Responsible Funds, March 17: NAB gender bond, Triodos, SpainSIF, new Bible index, German corporate funds

The round-up of the latest responsible funds news

Australian and international investors have put A$500m (€358.4m) into the first ever social bond promoting workplace gender equality, priced by National Australia Bank (NAB) today. Proceeds from the NAB Social Bond (Gender Equality) will be used to finance or re-finance the assets of Australian businesses that champion women and equality. NAB said superannuation funds, and groups based in Australia, the UK, Hong Kong, Singapore, Switzerland, Korea and Taiwan that focus on socially responsible assets, are among investors that bought the five-year bond.

Triodos, the Dutch sustainable bank, has announced that it will insource the Socially Responsible Investing (SRI) asset management services currently provided by Delta Lloyd and Triodos MeesPierson by 2018. The integration of Triodos’ sustainable and financial analysis within the bank’s investment process will apply to its four SRI funds: Triodos Sustainable Pioneer Fund, Triodos Sustainable Mixed Fund, Triodos Sustainable Equity Fund, and Triodos Sustainable Bond Fund, as well as to the discretionary portfolios from Triodos Bank Private Banking in the Netherlands.

A retail charity bond for the Greensleeves Care elderly care charity in the UK has closed after less than a week, having raised £33m. The bond, which pays an interest rate of 4.25% a year for a term of nine years, saw strong demand from a wide range of institutional, ethical and individual investors, a statement said. The bond will be issued through Allia’s Retail Charity Bond platform and be listed on the London Stock Exchange.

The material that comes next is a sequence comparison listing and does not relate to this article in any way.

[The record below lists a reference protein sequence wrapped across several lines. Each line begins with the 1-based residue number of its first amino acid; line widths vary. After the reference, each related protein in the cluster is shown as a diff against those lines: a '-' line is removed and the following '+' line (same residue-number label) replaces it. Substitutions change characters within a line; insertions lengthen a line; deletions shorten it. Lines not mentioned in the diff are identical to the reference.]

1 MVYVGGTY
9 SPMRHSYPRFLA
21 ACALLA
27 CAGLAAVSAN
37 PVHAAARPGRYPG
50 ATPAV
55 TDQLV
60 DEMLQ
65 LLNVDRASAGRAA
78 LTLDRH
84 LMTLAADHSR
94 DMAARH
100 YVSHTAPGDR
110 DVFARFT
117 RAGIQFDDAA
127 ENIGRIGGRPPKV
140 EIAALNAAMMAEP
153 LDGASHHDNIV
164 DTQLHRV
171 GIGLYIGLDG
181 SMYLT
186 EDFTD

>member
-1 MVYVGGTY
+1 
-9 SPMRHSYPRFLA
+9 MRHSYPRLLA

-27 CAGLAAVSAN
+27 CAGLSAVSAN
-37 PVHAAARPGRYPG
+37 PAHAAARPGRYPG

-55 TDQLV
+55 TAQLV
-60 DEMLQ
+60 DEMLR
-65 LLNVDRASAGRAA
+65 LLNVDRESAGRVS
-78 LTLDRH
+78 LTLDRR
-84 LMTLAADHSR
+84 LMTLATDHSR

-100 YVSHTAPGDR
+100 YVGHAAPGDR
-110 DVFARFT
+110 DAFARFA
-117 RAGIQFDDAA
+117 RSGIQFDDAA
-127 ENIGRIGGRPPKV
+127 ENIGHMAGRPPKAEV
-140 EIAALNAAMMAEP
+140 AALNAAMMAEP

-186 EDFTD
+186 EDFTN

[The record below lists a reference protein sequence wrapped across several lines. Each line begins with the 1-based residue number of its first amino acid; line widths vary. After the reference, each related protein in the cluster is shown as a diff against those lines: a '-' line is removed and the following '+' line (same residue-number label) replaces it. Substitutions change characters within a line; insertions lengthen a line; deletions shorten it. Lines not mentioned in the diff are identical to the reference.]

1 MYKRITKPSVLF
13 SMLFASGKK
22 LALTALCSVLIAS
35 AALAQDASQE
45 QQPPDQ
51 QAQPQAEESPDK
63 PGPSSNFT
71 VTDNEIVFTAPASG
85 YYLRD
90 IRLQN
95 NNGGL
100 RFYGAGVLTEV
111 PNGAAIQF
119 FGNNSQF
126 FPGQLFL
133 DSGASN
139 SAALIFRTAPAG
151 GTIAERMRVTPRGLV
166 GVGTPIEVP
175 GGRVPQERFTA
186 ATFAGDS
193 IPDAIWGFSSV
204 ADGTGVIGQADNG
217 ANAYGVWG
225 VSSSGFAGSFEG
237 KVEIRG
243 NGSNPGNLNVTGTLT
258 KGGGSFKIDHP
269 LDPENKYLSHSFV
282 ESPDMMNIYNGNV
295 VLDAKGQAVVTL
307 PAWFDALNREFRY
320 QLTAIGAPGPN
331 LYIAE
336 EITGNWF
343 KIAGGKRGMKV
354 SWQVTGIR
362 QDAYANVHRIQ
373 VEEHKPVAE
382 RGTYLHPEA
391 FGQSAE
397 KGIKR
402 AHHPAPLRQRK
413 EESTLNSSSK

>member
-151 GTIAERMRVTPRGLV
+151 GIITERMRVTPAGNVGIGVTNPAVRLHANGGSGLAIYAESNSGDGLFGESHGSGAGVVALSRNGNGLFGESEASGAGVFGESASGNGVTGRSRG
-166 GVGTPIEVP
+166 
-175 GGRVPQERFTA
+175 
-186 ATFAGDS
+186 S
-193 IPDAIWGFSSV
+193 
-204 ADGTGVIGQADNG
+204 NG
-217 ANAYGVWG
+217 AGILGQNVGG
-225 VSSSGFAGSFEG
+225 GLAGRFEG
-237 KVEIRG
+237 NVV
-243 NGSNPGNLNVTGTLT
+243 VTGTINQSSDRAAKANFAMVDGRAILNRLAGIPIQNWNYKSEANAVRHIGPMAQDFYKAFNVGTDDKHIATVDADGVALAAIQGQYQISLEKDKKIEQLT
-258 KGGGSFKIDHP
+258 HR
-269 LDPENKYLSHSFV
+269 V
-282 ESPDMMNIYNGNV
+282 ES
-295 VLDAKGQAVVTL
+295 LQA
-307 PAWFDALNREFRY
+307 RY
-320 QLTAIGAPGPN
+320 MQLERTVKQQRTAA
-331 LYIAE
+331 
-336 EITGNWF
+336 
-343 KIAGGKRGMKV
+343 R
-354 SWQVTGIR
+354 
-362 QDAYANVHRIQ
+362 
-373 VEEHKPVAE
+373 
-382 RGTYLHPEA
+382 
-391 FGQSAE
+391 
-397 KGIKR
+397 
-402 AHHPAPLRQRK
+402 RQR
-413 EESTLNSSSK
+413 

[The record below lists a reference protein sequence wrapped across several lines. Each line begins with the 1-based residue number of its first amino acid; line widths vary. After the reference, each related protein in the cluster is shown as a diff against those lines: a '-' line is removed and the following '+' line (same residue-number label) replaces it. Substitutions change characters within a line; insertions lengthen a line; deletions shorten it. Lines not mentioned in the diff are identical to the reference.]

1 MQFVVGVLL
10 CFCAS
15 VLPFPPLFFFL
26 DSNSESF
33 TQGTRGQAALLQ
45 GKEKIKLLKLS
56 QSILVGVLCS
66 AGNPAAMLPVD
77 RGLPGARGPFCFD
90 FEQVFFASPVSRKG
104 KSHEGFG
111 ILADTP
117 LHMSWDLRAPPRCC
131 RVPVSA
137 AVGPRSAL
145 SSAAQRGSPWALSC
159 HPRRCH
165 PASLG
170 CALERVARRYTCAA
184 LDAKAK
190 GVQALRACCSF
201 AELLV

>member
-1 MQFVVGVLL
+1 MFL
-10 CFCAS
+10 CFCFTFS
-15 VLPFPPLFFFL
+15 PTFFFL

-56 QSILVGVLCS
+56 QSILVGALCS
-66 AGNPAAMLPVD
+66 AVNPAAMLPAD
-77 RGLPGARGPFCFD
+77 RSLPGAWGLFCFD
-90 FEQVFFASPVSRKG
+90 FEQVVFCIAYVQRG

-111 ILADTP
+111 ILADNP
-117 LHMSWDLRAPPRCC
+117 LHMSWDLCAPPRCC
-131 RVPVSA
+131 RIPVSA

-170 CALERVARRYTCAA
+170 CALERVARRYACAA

Five regional Japanese banks: Yamaguchi Bank, Juroku Bank, Nanto Bank, Joyo Bank and Hyakujushi Bank, collaborating via a “Regional Infrastructure Promotion Council”, are providing a syndicated loan of 4.5 billion Yen (€36.8m) to support a mega solar power project of 11.8MW on an abandoned golf course in Yanai City. The “Regional Infrastructure Promotion Council” was set up by the five banks in December 2015 to finance projects promoting infrastructure investments that facilitate the revitalisation of regional economies through, for example, renewable energy.

Silicon Valley venture capital firm Accel Partners, which reportedly raised $450m for its fifth India fund last year, has teamed up with impact investors IDG Ventures and India based Aavishkaar to invest $10m in AgroStart. AgroStart, a New Delhi ‘agtech startup’, aims to help Indian farmers buy seeds, nutrients, and hardware directly, and offers analytical tools to boost farmer productivity. Link

SRI firm Trillium Asset Management has held an ESG-dedicated webinar on its large-cap core strategy that is now available for download.